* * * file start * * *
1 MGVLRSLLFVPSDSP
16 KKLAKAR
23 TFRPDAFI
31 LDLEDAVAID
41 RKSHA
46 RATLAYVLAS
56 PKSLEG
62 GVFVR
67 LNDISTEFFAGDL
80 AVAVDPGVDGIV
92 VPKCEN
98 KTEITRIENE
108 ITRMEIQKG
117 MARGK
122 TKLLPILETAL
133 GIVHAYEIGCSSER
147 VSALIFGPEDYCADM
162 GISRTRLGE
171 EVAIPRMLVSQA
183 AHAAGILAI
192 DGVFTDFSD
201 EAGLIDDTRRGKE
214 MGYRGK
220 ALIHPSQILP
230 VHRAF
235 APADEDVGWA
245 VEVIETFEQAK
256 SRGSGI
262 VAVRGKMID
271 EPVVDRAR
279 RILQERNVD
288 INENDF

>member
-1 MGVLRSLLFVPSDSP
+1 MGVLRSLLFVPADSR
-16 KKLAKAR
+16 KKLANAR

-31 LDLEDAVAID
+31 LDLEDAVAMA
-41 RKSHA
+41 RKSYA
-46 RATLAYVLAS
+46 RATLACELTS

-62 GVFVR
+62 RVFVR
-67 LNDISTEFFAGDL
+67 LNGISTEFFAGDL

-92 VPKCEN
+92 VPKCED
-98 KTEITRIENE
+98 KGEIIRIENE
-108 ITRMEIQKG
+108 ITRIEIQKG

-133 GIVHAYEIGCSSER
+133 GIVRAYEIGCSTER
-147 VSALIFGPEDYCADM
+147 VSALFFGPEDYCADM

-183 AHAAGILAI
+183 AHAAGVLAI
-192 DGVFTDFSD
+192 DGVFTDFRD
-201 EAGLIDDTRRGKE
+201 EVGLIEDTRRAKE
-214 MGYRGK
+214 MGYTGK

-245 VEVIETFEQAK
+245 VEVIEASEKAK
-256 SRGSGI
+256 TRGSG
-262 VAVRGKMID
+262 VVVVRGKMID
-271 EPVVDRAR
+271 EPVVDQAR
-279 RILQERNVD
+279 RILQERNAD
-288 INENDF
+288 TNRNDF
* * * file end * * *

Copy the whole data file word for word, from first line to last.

1 MGVLRSLLFVPSDSP
16 KKLAKAR
23 TFRPDAFI
31 LDLEDAVAID
41 RKSHA
46 RATLAYVLAS
56 PKSLEG
62 GVFVR
67 LNDISTEFFAGDL
80 AVAVDPGVDGIV
92 VPKCEN
98 KTEITRIENE
108 ITRMEIQKG
117 MARGK
122 TKLLPILETAL
133 GIVHAYEIGCSSER
147 VSALIFGPEDYCADM
162 GISRTRLGE
171 EVAIPRMLVSQA
183 AHAAGILAI
192 DGVFTDFSD
201 EAGLIDDTRRGKE
214 MGYRGK
220 ALIHPSQILP
230 VHRAF
235 APADEDVGWA
245 VEVIETFEQAK
256 SRGSGI
262 VAVRGKMID
271 EPVVDRAR
279 RILQERNVD
288 INENDF

>member
-1 MGVLRSLLFVPSDSP
+1 MGVLRSLLFVPADSR
-16 KKLAKAR
+16 KKLANAR

-31 LDLEDAVAID
+31 LDLEDAVAMA
-41 RKSHA
+41 RKSYA
-46 RATLAYVLAS
+46 RATLACELTS

-62 GVFVR
+62 RVFVR
-67 LNDISTEFFAGDL
+67 LNGISTEFFAGDL

-92 VPKCEN
+92 VPKCED
-98 KTEITRIENE
+98 KGEIIRIENE
-108 ITRMEIQKG
+108 ITRIEIQKG

-133 GIVHAYEIGCSSER
+133 GIVRAYEIGCSTER
-147 VSALIFGPEDYCADM
+147 VSALFFGPEDYCADM

-183 AHAAGILAI
+183 AHAAGVLAI
-192 DGVFTDFSD
+192 DGVFTDFRD
-201 EAGLIDDTRRGKE
+201 EVGLIEDTRRAKE
-214 MGYRGK
+214 MGYTGK

-245 VEVIETFEQAK
+245 VEVIEASEKAK
-256 SRGSGI
+256 TRGSG
-262 VAVRGKMID
+262 VVVVRGKMID
-271 EPVVDRAR
+271 EPVVDQAR
-279 RILQERNVD
+279 RILQERNAD
-288 INENDF
+288 TNRNDF